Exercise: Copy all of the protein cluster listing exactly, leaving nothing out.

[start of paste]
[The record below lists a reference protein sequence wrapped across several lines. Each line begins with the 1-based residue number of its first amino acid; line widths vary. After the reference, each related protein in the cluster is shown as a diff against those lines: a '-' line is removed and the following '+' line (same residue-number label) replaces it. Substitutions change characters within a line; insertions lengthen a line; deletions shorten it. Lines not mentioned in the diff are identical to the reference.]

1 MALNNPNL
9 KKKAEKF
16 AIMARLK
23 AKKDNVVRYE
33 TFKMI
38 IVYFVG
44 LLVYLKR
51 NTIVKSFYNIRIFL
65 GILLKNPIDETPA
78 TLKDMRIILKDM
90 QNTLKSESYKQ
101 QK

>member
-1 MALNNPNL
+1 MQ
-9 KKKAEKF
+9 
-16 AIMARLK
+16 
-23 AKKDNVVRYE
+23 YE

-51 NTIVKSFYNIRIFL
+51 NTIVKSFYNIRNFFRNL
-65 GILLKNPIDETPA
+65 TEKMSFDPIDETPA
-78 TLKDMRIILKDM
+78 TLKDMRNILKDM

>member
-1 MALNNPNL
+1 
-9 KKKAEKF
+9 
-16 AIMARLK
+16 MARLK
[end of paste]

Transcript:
[The record below lists a reference protein sequence wrapped across several lines. Each line begins with the 1-based residue number of its first amino acid; line widths vary. After the reference, each related protein in the cluster is shown as a diff against those lines: a '-' line is removed and the following '+' line (same residue-number label) replaces it. Substitutions change characters within a line; insertions lengthen a line; deletions shorten it. Lines not mentioned in the diff are identical to the reference.]

1 MALNNPNL
9 KKKAEKF
16 AIMARLK
23 AKKDNVVRYE
33 TFKMI
38 IVYFVG
44 LLVYLKR
51 NTIVKSFYNIRIFL
65 GILLKNPIDETPA
78 TLKDMRIILKDM
90 QNTLKSESYKQ
101 QK

>member
-1 MALNNPNL
+1 MQ
-9 KKKAEKF
+9 
-16 AIMARLK
+16 
-23 AKKDNVVRYE
+23 YE

-51 NTIVKSFYNIRIFL
+51 NTIVKSFYNIRNFFRNL
-65 GILLKNPIDETPA
+65 TEKMSFDPIDETPA
-78 TLKDMRIILKDM
+78 TLKDMRNILKDM

>member
-1 MALNNPNL
+1 
-9 KKKAEKF
+9 
-16 AIMARLK
+16 MARLK